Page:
• What is OSM? More details about the wider community. http://www.openstreetmap.org/#map=13/45.5315/-73.5624 <br /> http://wiki.openstreetmap.org/
  • The community self-organizes using a number of tools from GPS to wiki. http://wiki.openstreetmap.org/wiki/Main_Page <br /> http://wiki.openstreetmap.org/wiki/HOT
  • Learnosm.org, http://mapgive.state.gov/ <br /> Maptime.io <br />
  • Via Hal Seki – Sinsai Info (Japan) http://www.slideshare.net/hal_sk/ <br />
  • Here is an example of the type of mapping HOT does. The picture on the right is Port-au-Prince Haiti in OSM before the January 2010 Earthquake and the picture on the left is just 4 weeks later.
  • http://wiki.openstreetmap.org/wiki/Haiti
  • Hot.openstreetmap.org – We write impact uses, blog posts and share stories about activations around the world.
  • Via Sinsai.info (Slide created by Hal Seki, OpenStreetMap Japan Foundation http://www.slideshare.net/hal_sk/ <br /> http://en.wikipedia.org/wiki/2011_T%C5%8Dhoku_earthquake_and_tsunami
  • Flooding reported by neighborhoods, but their was previously no way to view that on a map. So in March 2012 HOT, UNOCHA, the University of Indonesia, Indonesian Disaster Management Agency, the Jakarta Disaster Management Agency and Australian Aid worked together to pre-map the city. There are 267 urban villages in Jakarta and paper maps were sent to all of them. They where then invited to one of six workshops and asked to bring the paper maps plus someone else from their office that could help locate things. Then college students from the university of Indonesia sat down and helped to enter the critical infrastructure and neighborhood boundaries into OSM. The neighborhood boundaries were crucial, there wasn’t a complete map of them available and it was also recorded if that area had flooded in 2007. (Slide via Kate Chapman)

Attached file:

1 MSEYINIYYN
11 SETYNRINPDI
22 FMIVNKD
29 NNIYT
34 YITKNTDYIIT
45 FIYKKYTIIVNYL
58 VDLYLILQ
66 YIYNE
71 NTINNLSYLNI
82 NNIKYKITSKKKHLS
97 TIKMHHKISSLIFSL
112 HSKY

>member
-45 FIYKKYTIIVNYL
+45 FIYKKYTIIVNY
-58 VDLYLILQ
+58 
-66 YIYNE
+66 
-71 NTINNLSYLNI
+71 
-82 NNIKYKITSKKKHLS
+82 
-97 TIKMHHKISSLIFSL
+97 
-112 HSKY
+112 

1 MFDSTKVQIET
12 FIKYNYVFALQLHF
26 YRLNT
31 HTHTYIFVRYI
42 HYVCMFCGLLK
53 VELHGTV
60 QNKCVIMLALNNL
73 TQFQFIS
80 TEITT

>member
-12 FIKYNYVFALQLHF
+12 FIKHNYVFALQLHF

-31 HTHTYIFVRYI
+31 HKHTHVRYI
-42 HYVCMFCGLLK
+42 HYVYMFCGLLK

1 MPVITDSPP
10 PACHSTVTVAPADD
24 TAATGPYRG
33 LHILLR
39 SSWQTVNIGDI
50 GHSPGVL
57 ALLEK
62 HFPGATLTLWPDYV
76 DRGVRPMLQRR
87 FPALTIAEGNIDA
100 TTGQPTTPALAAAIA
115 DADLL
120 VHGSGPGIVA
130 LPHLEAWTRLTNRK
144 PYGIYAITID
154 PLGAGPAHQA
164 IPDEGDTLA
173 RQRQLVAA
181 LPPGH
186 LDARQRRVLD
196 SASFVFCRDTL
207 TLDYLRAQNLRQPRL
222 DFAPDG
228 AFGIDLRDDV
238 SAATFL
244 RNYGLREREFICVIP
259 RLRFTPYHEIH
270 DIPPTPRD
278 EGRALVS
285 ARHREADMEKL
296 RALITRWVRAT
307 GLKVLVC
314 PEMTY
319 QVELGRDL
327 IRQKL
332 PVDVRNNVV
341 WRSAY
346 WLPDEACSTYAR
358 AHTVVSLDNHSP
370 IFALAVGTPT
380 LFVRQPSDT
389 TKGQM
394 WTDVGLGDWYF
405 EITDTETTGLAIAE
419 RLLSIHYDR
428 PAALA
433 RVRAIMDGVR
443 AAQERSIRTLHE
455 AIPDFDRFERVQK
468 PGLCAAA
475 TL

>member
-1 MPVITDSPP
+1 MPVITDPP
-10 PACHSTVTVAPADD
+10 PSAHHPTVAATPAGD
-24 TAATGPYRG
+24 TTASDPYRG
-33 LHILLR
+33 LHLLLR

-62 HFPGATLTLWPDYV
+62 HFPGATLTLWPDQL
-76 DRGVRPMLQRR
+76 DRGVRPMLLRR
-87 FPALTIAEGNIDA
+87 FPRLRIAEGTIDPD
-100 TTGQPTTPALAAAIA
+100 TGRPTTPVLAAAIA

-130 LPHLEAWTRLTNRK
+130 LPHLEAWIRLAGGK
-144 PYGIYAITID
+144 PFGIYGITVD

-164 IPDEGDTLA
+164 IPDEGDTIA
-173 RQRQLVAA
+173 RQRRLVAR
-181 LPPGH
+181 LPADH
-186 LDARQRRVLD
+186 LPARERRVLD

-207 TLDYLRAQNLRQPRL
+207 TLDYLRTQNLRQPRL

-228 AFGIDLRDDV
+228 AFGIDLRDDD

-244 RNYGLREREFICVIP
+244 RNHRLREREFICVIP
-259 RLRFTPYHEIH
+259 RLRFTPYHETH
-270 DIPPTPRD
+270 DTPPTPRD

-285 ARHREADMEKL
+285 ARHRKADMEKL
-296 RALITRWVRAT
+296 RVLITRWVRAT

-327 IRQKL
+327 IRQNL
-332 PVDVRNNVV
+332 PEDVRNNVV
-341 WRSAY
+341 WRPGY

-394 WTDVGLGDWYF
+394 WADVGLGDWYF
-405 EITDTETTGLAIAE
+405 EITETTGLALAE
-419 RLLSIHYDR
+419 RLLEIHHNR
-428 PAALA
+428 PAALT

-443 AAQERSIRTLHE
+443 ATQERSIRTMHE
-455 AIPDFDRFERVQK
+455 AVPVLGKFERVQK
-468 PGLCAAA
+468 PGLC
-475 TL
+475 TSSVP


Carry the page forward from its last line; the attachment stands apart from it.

• So you’ve seen how it works from the Internet. Now let’s talk about HOT’s work connecting the digital realm to communities. Lubumbashi is a city in the DRC. There is not a detailed basemap available with street names. For effective public health having this basemap can be crucial. It allows determination of when a response to a potential outbreak is needed, makes it easier to direct health workers and generally can make work more efficient. A HOT volunteer spent a week in Lumbumbashi working with the University of Lubumbashi and MSF to create this first basemap. (slide via Kate Chapman) <br /> <br /> http://hot.openstreetmap.org/updates/2014-04-01_a_week_in_lubumbashi_drc
  • There are many mapping groups within the Crisismappers Network. We believe that digitally we can share and make a difference in our world for each other, our neighbours and you. This session was a HOT workshop I ran in Nairobi for the Typhoon Haiyan response. <br /> http://digitalhumanitarians.com/ <br /> http://hot.openstreetmap.org/updates/2013-11-22_hot_mapping_party_at_iccm_in_nairobi <br /> Photo 1 – HOT Mapping Party Nairobi ICCM 2013

Introduction to Humanitarian OpenStreetMap Team Introduction to Humanitarian OpenStreetMap Team Presentation Transcript

  • A community in action: Humanitarian OpenStreetMap Team IEEE – International Humanitarian Technology Conference Heather Leson June 1, 2014
  • DataMaps Analysis Community
  • @hotosm @openstreetmap
  • Edit maps using several data sources like GPS logger GPS Logger Printed maps Satellite imagery Import other map data
  • OpenStreetMap and Contributors CC-BY-SA
  • 11 Japan: More than 500 users wrote 500,000+ ways in first two months.
  • T H A N K Y O U heather@textontechs.com @heatherleson crisismappers.net hot.openstreet.org